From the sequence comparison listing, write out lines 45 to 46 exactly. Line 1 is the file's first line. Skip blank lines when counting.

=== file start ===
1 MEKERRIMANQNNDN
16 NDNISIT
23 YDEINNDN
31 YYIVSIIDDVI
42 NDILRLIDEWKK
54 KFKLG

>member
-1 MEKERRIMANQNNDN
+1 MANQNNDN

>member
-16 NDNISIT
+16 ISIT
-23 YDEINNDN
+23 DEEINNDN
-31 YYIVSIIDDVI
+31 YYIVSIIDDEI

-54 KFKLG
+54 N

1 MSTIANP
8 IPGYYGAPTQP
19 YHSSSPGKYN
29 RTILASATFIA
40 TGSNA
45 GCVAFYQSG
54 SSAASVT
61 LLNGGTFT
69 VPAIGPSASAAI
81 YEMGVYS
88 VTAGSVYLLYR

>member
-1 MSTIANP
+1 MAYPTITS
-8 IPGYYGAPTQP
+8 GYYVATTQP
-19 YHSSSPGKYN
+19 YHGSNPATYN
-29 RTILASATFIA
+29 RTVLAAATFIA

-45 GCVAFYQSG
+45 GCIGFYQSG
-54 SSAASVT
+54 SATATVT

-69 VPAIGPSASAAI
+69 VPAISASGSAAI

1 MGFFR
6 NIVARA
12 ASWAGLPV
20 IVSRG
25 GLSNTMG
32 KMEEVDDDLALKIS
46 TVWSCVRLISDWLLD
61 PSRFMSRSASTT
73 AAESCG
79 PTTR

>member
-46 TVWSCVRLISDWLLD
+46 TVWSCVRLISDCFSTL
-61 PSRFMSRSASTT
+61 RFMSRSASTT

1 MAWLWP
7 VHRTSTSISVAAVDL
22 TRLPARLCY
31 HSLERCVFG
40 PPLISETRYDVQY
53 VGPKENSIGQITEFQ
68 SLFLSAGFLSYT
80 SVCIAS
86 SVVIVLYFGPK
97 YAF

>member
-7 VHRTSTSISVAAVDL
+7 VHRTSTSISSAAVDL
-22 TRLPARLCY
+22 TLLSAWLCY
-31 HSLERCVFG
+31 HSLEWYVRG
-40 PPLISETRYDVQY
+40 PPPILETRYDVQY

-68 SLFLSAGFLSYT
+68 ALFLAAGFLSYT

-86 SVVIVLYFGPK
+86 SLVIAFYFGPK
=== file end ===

1 MGFFR
6 NIVARA